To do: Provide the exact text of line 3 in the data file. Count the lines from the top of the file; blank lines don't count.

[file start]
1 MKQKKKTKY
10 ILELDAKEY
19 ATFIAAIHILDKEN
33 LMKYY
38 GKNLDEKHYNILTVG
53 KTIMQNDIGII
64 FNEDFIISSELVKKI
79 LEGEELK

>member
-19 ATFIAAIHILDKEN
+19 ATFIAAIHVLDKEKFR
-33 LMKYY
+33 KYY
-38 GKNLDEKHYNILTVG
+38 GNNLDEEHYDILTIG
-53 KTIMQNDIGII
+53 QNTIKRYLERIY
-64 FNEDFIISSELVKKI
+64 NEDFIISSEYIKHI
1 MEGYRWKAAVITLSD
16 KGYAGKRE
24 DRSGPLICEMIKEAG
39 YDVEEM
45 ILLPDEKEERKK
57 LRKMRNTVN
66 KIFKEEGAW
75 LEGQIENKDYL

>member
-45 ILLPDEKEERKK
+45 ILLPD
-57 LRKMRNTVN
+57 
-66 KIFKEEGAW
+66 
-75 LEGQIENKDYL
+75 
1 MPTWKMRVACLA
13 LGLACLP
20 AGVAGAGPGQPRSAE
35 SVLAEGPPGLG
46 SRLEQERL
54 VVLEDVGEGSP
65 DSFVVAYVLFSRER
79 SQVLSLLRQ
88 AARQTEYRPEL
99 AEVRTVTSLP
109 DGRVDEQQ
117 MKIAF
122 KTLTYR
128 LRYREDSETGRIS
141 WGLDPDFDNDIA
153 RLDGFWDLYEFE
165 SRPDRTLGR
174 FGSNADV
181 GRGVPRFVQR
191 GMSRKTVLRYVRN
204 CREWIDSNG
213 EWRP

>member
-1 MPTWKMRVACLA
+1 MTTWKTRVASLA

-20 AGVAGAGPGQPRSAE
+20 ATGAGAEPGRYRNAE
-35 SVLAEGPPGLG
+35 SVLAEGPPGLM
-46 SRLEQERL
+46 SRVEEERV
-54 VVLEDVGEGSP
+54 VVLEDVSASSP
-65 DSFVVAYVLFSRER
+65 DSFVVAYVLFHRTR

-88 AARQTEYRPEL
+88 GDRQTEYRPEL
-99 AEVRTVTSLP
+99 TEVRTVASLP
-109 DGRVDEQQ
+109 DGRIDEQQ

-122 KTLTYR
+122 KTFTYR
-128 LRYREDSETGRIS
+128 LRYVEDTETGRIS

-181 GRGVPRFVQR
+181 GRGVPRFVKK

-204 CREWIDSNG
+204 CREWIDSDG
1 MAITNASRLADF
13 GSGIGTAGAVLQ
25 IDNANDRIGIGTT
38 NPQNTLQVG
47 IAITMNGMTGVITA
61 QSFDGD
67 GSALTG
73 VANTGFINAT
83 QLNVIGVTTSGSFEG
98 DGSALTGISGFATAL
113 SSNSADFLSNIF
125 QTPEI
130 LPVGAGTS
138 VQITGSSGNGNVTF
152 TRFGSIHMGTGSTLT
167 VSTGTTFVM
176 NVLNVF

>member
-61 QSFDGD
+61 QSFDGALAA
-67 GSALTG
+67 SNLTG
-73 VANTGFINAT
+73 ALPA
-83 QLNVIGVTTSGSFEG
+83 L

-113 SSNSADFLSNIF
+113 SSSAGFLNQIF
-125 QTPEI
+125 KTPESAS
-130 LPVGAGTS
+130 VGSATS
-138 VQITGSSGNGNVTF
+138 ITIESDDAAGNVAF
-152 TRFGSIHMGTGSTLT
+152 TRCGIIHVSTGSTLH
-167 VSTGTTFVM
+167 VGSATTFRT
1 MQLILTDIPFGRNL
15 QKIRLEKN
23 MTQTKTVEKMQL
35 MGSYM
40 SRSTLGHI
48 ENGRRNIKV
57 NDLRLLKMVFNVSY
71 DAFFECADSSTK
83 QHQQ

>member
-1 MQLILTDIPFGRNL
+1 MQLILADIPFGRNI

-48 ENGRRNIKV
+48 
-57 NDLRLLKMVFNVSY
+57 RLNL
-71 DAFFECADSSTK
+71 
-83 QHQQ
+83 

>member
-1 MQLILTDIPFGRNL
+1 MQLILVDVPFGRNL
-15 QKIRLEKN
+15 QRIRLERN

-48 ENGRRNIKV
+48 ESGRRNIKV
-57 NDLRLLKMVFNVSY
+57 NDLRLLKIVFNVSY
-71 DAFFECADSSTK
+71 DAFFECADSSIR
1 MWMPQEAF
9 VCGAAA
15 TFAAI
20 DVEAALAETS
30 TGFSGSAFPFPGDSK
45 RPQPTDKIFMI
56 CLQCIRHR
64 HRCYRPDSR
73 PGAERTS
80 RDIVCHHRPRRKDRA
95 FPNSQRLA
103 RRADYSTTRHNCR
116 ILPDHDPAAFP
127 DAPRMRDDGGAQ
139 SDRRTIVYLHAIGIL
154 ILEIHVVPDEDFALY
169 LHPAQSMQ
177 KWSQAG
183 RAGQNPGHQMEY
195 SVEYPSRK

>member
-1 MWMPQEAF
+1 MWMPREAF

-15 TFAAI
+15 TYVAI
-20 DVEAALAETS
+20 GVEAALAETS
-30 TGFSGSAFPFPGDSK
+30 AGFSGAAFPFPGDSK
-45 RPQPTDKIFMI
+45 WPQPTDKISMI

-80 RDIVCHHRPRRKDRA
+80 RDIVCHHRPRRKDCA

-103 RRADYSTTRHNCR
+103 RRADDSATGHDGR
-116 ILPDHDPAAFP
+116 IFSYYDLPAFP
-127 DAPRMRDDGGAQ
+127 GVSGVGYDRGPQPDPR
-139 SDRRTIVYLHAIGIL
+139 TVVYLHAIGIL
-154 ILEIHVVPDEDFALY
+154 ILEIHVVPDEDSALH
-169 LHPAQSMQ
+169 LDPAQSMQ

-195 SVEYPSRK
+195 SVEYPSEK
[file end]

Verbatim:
19 ATFIAAIHILDKEN